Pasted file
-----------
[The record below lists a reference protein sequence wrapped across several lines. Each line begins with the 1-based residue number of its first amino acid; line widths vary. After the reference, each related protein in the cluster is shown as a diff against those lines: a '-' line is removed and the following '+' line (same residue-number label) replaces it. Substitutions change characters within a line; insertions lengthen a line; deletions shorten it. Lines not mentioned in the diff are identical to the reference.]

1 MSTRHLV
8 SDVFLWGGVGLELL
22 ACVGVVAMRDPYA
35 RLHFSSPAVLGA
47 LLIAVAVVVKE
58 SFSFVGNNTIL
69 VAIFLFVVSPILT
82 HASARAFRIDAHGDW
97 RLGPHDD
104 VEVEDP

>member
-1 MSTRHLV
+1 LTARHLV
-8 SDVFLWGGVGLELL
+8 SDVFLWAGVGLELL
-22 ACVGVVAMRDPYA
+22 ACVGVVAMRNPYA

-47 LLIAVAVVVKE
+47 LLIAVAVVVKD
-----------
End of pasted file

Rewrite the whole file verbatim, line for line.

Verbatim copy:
[The record below lists a reference protein sequence wrapped across several lines. Each line begins with the 1-based residue number of its first amino acid; line widths vary. After the reference, each related protein in the cluster is shown as a diff against those lines: a '-' line is removed and the following '+' line (same residue-number label) replaces it. Substitutions change characters within a line; insertions lengthen a line; deletions shorten it. Lines not mentioned in the diff are identical to the reference.]

1 MSTRHLV
8 SDVFLWGGVGLELL
22 ACVGVVAMRDPYA
35 RLHFSSPAVLGA
47 LLIAVAVVVKE
58 SFSFVGNNTIL
69 VAIFLFVVSPILT
82 HASARAFRIDAHGDW
97 RLGPHDD
104 VEVEDP

>member
-1 MSTRHLV
+1 LTARHLV
-8 SDVFLWGGVGLELL
+8 SDVFLWAGVGLELL
-22 ACVGVVAMRDPYA
+22 ACVGVVAMRNPYA

-47 LLIAVAVVVKE
+47 LLIAVAVVVKD